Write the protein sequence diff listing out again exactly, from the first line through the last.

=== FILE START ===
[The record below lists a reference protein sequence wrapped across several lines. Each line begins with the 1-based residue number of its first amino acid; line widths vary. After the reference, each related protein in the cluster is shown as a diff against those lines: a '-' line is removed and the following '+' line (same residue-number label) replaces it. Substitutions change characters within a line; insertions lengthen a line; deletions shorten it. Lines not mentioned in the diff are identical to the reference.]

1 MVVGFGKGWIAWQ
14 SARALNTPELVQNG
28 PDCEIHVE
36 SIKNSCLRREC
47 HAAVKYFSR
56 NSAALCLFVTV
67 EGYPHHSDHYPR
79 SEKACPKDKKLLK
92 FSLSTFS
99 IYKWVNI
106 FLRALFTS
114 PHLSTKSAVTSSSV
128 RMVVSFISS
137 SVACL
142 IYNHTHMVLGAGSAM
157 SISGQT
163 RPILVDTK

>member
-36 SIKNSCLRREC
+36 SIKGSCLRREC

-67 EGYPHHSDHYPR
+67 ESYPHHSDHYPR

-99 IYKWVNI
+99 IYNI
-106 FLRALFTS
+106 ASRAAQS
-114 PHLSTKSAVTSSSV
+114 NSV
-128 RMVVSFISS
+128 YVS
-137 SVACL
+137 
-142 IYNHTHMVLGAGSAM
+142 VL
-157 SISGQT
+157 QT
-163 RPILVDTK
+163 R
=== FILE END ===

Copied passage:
[The record below lists a reference protein sequence wrapped across several lines. Each line begins with the 1-based residue number of its first amino acid; line widths vary. After the reference, each related protein in the cluster is shown as a diff against those lines: a '-' line is removed and the following '+' line (same residue-number label) replaces it. Substitutions change characters within a line; insertions lengthen a line; deletions shorten it. Lines not mentioned in the diff are identical to the reference.]

1 MVVGFGKGWIAWQ
14 SARALNTPELVQNG
28 PDCEIHVE
36 SIKNSCLRREC
47 HAAVKYFSR
56 NSAALCLFVTV
67 EGYPHHSDHYPR
79 SEKACPKDKKLLK
92 FSLSTFS
99 IYKWVNI
106 FLRALFTS
114 PHLSTKSAVTSSSV
128 RMVVSFISS
137 SVACL
142 IYNHTHMVLGAGSAM
157 SISGQT
163 RPILVDTK

>member
-36 SIKNSCLRREC
+36 SIKGSCLRREC

-67 EGYPHHSDHYPR
+67 ESYPHHSDHYPR

-99 IYKWVNI
+99 IYNI
-106 FLRALFTS
+106 ASRAAQS
-114 PHLSTKSAVTSSSV
+114 NSV
-128 RMVVSFISS
+128 YVS
-137 SVACL
+137 
-142 IYNHTHMVLGAGSAM
+142 VL
-157 SISGQT
+157 QT
-163 RPILVDTK
+163 R